book by cult expert Rick Ross – CULTS INSIDE OUT

—> Home – CULTS INSIDE OUT

Haven’t read his book yet. He just emailed me of it today in response to an email I sent him. I met Rick Ross in Texas many years ago on a case he worked on involving a family’s loved one in ACMTC. He came with a literal trunk load of books, of research—obviously prior to the advent of laptops! He may be more knowledgable than anyone on the subject of cults. I’m purchasing his book on my Kindle.

Screen Shot 2016-02-15 at 9.27.25 AMget it from Amazon

Rick’s website: http://culteducation.com

15 Narcissistic Religious Abuse Tactics | The Exhausted Woman

Here’s an excellent read from Psych Central. SPOT ON! Thank you Christine Hammond.

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Cult basics: Characteristics of cults.

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Following is a list of social, psychological, and interpersonal behavioral patterns that are common within cult settings. This list was developed by  Michael Landgone, Ph.D., a counseling psychologist, and ICSA’s Executive Director. Thank you Dr. Landgone.

1. The cultic group displays an excessive, zealous, unquestioning commitment to its leader, and regards his or her beliefs and practices to be the truth, the law, the way.

2. Questioning, doubt, and dissent are discouraged, and sometimes punished.

3. Mind-altering practices (e.g., meditation, chanting, speaking in tongues, denunciation sessions, debilitating work routines) are used in excess and serve to suppress doubts about the group and its leader(s).

4. The leader(s) dictate, sometimes to great detail, what and how members should think, act and feel.

5. The group is elitist, claiming a special, superior, or exalted status. They’re on a mission to save something, the world maybe.

6. Cultic groups have an “us-vs-them” mentality.

7. The leader is accountable to no one, to no human, to no governing authority.

8. The leaders teach—or imply by their actions—that the “noble end” justifies the means—whatever it takes for their truth to prevail (e.g. falsifying, lying, deceit).

9. The leadership creates feelings of shame and guilt in its members in order to manipulate and control them.

10. Subservience to the leader(s) often leads to cutting family ties, ties with friends, teachers, and to putting personal dreams or goals aside to become one of them, one of the elite.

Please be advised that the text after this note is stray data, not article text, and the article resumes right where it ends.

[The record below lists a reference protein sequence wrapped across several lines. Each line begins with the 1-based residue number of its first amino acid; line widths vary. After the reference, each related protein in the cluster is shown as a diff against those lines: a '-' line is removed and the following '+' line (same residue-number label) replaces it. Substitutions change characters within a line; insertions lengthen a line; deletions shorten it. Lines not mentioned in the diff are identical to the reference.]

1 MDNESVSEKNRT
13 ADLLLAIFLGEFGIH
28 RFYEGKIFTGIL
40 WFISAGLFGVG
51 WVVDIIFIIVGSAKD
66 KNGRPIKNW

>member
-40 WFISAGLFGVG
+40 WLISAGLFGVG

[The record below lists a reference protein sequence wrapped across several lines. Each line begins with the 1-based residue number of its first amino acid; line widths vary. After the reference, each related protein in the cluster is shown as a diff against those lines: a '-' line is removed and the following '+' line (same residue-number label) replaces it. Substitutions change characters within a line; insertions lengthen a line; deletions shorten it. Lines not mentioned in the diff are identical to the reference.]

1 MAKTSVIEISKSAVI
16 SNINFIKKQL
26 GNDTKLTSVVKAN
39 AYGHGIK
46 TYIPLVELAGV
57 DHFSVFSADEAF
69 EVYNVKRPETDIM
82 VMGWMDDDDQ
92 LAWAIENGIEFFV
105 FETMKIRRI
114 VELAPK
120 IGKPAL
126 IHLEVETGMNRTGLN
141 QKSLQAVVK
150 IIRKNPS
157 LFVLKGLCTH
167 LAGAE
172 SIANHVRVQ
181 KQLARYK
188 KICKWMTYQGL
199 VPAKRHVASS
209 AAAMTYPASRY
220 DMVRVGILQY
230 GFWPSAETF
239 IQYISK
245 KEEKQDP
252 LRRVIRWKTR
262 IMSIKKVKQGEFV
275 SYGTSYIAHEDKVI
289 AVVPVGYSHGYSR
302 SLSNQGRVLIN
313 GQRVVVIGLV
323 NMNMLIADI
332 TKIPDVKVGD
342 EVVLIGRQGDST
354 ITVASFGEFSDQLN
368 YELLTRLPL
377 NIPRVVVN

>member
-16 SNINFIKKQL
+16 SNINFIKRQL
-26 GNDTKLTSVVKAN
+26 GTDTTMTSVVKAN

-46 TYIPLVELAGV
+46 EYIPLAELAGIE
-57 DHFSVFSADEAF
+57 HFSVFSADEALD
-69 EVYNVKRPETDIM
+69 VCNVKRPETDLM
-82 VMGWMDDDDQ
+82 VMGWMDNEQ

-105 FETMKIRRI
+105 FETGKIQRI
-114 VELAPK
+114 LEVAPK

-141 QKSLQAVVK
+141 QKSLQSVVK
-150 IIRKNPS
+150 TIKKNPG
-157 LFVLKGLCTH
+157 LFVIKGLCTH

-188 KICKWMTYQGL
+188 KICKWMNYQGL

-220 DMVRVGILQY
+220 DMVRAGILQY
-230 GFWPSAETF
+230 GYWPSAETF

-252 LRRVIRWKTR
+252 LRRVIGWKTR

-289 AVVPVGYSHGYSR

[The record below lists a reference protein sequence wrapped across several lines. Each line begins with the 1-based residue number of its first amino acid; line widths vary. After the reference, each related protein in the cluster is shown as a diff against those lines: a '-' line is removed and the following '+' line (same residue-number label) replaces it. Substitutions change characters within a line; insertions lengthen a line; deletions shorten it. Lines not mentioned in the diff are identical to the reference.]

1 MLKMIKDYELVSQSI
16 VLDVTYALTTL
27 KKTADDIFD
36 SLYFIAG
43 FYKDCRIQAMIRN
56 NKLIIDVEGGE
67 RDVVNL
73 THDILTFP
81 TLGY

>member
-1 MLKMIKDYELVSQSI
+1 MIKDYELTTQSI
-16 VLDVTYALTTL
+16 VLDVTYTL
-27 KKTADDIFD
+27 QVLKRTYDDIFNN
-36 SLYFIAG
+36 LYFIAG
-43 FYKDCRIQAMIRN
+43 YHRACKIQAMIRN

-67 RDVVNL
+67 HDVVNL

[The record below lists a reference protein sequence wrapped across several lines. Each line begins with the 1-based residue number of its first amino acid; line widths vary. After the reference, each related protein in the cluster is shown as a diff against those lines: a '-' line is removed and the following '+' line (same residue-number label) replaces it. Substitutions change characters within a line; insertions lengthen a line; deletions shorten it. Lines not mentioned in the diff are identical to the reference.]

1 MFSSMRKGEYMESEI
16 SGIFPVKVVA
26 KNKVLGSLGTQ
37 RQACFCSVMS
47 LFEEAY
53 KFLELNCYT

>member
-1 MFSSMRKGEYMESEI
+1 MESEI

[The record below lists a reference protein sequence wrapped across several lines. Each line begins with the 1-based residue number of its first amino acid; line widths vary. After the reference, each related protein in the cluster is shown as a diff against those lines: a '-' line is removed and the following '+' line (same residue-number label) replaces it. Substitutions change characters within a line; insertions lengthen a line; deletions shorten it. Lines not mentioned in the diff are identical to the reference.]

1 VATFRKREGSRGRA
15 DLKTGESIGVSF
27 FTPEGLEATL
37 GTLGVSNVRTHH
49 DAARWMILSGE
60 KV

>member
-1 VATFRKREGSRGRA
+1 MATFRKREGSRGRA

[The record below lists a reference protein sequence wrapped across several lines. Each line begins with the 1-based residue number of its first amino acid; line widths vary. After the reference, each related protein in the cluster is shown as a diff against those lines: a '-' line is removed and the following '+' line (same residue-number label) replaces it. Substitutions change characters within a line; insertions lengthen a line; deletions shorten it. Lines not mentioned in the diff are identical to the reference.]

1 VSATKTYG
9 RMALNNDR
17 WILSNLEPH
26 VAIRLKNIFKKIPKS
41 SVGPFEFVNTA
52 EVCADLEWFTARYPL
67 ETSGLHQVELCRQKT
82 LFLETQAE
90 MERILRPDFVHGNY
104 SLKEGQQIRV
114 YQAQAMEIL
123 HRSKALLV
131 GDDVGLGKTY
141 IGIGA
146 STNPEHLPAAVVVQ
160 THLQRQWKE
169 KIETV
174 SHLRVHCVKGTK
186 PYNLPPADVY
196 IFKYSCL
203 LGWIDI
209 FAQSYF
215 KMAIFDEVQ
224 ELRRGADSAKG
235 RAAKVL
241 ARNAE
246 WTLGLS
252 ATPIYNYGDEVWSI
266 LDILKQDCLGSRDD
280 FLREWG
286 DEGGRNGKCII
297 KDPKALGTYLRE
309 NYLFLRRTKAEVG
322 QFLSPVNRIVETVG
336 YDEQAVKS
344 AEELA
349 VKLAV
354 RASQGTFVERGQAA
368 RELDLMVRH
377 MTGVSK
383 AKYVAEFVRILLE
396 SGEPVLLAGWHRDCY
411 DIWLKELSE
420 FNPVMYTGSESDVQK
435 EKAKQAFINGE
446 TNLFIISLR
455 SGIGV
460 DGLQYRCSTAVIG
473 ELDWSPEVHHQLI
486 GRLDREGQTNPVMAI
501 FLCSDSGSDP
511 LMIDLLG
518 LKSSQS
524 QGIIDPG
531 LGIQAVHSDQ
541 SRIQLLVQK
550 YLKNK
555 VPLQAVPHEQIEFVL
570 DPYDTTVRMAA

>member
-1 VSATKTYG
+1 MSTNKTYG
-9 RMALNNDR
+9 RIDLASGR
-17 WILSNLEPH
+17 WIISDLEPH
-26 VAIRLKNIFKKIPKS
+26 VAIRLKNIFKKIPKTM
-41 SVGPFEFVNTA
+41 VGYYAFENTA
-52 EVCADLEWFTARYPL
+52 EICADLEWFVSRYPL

11. The group is preoccupied with recruiting new members, or making more money.

12. Members give inordinate amounts of time to serving the group, the group’s god, or attending group-activities.

13. Members are encouraged or required to live with or to socialize with only group members. A lot of group members believe that there is no other way, there is no life outside the group. Mostly they’re afraid for themselves or for others on the inside if they should leave, or even think of leaving.

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Leaving the Fold

An outstanding book for anyone questioning or leaving their faith.

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This book by psychologist Marlene Winell provides valuable insights into the dangers of religious indoctrination and outlines what therapists and victims can do to reclaim a healthier human spirit…. Both former believers searching for a new beginning and those just starting to subject their faith to the requirements of simple common sense, if not analytical reason, may find valuable assistance in these pages.”

Steve Allen, author and entertainer

regarding narcissism

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It’s amusing to me how this woman, Lila, AKA Deborah Green, self-proclaimed “Prophet of God,” and “General of His end-day army,” calls ME a narcissist.

To understand Narcissism, let’s look up NPD, or Narcissistic Personality Disorder. The Narcissistic Personality Disorder (NPD, 301.81) is described as a mental disorder with a pervasive pattern of grandiosity, a need for admiration or adulation, and a lack of empathy for others.

Five or more of the following criteria must be met for diagnosis. Quotes are from Dr. Sam Vaknin’s, Malignant Self Love: Narcissism Revisited.

1. Feels grandiose and self-important.

The narcissist is prone to magical thinking. He thinks about himself in terms of ‘being chosen’… . He believes that his life is of such momentous importance, that it is micro-managed by God. Narcissism and religion go well together, because religion allows the narcissist to feel unique. God is everything the narcissist ever wants to be: omniscient, omnipresent, admired… .

2. Is obsessed with fantasies of unlimited success, fame, fearsome power or omnipotence, unequalled brilliance.

The narcissist is haunted by the feeling that he is possessed of a mission, of a destiny, that he is a part of fate, of history. He is convinced that his uniqueness is purposeful, that he is meant to lead, chart new ways, to reform… . He feels part of a grand design, a world plan and the fame of affiliation, the group of which he is a member [or leader], must be commensurate grand.